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March 7, 2018

Massachusetts Energy Efficiency Advisory Council
Commissioner Judith Judson, Chair
Massachusetts Department of Energy Resources
100 Cambridge Street, Suite 1020
Boston, MA 02114

Re: EEAC Recommendations for the 2019‐2021 Massachusetts Three‐Year Energy Efficiency Plans

Dear Commissioner Judson:

Since 2008, The Southcoast Energy Challenge, now a program of the Marion Institute, has signed up 14,000 residents for Energy Assessments on the Southcoast of Massachusetts.  During this time, we have run into significant challenges with Low-Moderate income, and non-English speakers accessing Residential Energy Efficiency programs.  These residents pay into the Energy Efficiency programs like everyone else and have not been served adequately.  With energy costs increasingly on the rise, low-income families are often left to make hard choices about which expenses to pay.

Two years ago, the Southcoast Energy Challenge hired a bilingual outreach coordinator (Spanish), to engage Spanish speaking Low-Moderate Income households in New Bedford to direct them to Energy Audits through Mass Save.  The process would go as follows: (1) Southcoast Energy Challenge would reach out to residents at ESL Classes, Soup kitchens, Community Garden workshops and other community engagements.  She would give them information to contact Mass Save through the Eversource Energy Efficiency Information line: 1-844-887-1400.  (2)  Through the Eversource Energy Efficiency line there were no non-English instructions. (3) For those who qualified for Income Eligible programs, another phone number was given: 1-866-537-7267.  This line provided instructions in multiple languages that lead to being transferred to the local Community Action Program, in New Bedford’s case it was Citizens to Citizens.  (4)  Citizens to Citizens had Spanish and Portuguese speakers on staff but none of these individuals knew details about Energy Efficiency Audits.  When the Southcoast Energy Challenge intervened on behalf of non-English speakers, we were told that the non-English speaker would need to have an interpreter with them during the phone call and during the audit. We believe this puts an unfair burden on non-English speakers to gain access to a program they were paying toward every month on their utility bill.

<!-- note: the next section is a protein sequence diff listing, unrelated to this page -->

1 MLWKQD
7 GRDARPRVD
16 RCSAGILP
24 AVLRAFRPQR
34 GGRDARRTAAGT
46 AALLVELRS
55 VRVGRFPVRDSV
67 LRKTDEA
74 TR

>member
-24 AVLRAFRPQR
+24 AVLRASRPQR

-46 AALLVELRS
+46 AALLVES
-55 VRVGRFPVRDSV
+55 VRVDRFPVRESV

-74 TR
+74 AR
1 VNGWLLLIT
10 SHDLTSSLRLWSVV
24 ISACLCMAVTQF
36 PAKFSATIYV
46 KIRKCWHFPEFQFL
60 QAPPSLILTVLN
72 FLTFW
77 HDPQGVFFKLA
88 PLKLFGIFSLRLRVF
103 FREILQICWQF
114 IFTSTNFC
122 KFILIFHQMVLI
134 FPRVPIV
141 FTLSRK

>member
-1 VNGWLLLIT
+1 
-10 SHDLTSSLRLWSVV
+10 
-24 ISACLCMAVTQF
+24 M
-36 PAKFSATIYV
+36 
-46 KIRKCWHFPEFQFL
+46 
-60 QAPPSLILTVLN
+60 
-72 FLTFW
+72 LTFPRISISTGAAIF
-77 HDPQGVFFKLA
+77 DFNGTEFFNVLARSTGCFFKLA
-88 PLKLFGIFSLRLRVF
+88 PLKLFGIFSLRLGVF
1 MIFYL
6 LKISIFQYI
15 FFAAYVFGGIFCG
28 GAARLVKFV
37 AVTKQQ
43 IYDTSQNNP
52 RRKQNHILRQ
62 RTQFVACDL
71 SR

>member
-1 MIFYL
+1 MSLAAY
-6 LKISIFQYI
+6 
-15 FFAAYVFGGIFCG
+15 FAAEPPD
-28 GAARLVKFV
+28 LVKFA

For all Low-Moderate Income Residents, the most prevalent obstacle in accessing Energy-Efficiency programs is the fact that many of them are renters.  The energy efficiency in a rental unit is derived by upgrading windows, caulking, appliances, furnaces, insulation, etc.; however, the landlord would be responsible for any efficiency upgrades.  Private landlords, especially those who rent to low-income tenants, often have leases in which the tenants pay all direct energy costs, therefore have NO incentive to pursue energy savings.  Just as concerning, is when you call the Eversource Energy Efficiency Information Line and you press the option for Large or Multifamily Units, this leads to dead air on the phone call, no human ever picked up or no message was given.

Expanding participation of hard to reach and under-served populations has been a program priority by Mass Save and the EEAC for many years with little measurable progress achieved.  Without structural changes and commitments to accountability, we will see little to no improvement in this sector.  We ask the following:

  1. Increase the scope of and marketing to Low-Moderate Income programs and make the process accessible in multiple languages.  Make a priority of certifying more contractors that speak languages other than English.
  2. Incentivize Landlords, recognize that you are going to reach many of the people in the Low-Moderate Income bracket if you remove the barrier of putting the onus on the renter.  It is a ridiculous plan to expect that deep energy savings are going to happen when you do not incentivize landlords.
  3. Mandate adequate tracking, disclosure, and evaluation of performance data: The data exists regarding energy savings to low and moderate-income households, renters, and households with limited English proficiency—at a zip code level. The PAs could and should provide that data to the Mass Save database, through quarterly reports to the EEAC, and with provisions to protect participant privacy. Only then, when ambitious goals of increased participation of and increased savings for (1) the 61‐120 percent AMI grouping, (2) renters, (3) households with primary language other than English, and (4) households of color, should the PAs be able to earn full Performance Incentives.

Sincerely,

Nicole Morris-McLaughlin
Southcoast Energy Challenge Program Coordinator
Marion Institute

 

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